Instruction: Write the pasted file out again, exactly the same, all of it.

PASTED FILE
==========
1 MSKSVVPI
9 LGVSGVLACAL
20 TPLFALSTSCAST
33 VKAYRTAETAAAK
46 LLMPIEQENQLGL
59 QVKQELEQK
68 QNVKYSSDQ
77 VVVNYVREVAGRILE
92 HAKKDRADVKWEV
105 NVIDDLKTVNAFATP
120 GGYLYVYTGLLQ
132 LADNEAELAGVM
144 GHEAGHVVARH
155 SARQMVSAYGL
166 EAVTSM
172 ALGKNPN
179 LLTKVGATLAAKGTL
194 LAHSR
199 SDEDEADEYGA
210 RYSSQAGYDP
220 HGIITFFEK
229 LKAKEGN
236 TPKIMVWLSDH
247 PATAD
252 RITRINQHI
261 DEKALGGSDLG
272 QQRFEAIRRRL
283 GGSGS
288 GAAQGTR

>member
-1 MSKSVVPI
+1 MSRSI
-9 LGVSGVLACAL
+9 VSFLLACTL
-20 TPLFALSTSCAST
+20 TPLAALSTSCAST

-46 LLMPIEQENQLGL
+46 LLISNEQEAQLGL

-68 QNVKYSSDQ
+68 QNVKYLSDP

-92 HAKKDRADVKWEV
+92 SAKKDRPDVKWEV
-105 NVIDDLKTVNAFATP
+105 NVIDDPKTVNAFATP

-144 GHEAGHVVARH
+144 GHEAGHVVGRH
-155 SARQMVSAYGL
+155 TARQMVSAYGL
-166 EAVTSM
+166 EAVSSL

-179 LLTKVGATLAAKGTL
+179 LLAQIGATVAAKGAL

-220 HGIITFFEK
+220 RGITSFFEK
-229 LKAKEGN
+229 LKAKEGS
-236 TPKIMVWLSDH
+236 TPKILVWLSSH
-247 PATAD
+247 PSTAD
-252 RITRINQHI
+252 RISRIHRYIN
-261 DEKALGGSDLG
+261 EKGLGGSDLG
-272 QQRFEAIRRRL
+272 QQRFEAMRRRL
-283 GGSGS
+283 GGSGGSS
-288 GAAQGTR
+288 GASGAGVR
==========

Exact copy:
1 MSKSVVPI
9 LGVSGVLACAL
20 TPLFALSTSCAST
33 VKAYRTAETAAAK
46 LLMPIEQENQLGL
59 QVKQELEQK
68 QNVKYSSDQ
77 VVVNYVREVAGRILE
92 HAKKDRADVKWEV
105 NVIDDLKTVNAFATP
120 GGYLYVYTGLLQ
132 LADNEAELAGVM
144 GHEAGHVVARH
155 SARQMVSAYGL
166 EAVTSM
172 ALGKNPN
179 LLTKVGATLAAKGTL
194 LAHSR
199 SDEDEADEYGA
210 RYSSQAGYDP
220 HGIITFFEK
229 LKAKEGN
236 TPKIMVWLSDH
247 PATAD
252 RITRINQHI
261 DEKALGGSDLG
272 QQRFEAIRRRL
283 GGSGS
288 GAAQGTR

>member
-1 MSKSVVPI
+1 MSRSI
-9 LGVSGVLACAL
+9 VSFLLACTL
-20 TPLFALSTSCAST
+20 TPLAALSTSCAST

-46 LLMPIEQENQLGL
+46 LLISNEQEAQLGL

-68 QNVKYSSDQ
+68 QNVKYLSDP

-92 HAKKDRADVKWEV
+92 SAKKDRPDVKWEV
-105 NVIDDLKTVNAFATP
+105 NVIDDPKTVNAFATP

-144 GHEAGHVVARH
+144 GHEAGHVVGRH
-155 SARQMVSAYGL
+155 TARQMVSAYGL
-166 EAVTSM
+166 EAVSSL

-179 LLTKVGATLAAKGTL
+179 LLAQIGATVAAKGAL

-220 HGIITFFEK
+220 RGITSFFEK
-229 LKAKEGN
+229 LKAKEGS
-236 TPKIMVWLSDH
+236 TPKILVWLSSH
-247 PATAD
+247 PSTAD
-252 RITRINQHI
+252 RISRIHRYIN
-261 DEKALGGSDLG
+261 EKGLGGSDLG
-272 QQRFEAIRRRL
+272 QQRFEAMRRRL
-283 GGSGS
+283 GGSGGSS
-288 GAAQGTR
+288 GASGAGVR